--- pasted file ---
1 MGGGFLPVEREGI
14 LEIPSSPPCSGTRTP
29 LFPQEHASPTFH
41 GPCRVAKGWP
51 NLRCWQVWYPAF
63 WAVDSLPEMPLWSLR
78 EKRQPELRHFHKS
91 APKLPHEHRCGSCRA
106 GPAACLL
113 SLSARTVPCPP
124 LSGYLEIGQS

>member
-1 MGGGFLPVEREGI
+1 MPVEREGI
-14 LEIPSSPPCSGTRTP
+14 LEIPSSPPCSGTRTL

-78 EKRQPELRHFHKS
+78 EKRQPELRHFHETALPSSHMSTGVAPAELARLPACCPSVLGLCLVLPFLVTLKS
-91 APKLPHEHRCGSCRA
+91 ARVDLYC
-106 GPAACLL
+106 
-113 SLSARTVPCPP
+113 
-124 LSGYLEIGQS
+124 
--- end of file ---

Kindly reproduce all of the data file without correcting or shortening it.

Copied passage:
1 MGGGFLPVEREGI
14 LEIPSSPPCSGTRTP
29 LFPQEHASPTFH
41 GPCRVAKGWP
51 NLRCWQVWYPAF
63 WAVDSLPEMPLWSLR
78 EKRQPELRHFHKS
91 APKLPHEHRCGSCRA
106 GPAACLL
113 SLSARTVPCPP
124 LSGYLEIGQS

>member
-1 MGGGFLPVEREGI
+1 MPVEREGI
-14 LEIPSSPPCSGTRTP
+14 LEIPSSPPCSGTRTL

-78 EKRQPELRHFHKS
+78 EKRQPELRHFHETALPSSHMSTGVAPAELARLPACCPSVLGLCLVLPFLVTLKS
-91 APKLPHEHRCGSCRA
+91 ARVDLYC
-106 GPAACLL
+106 
-113 SLSARTVPCPP
+113 
-124 LSGYLEIGQS
+124 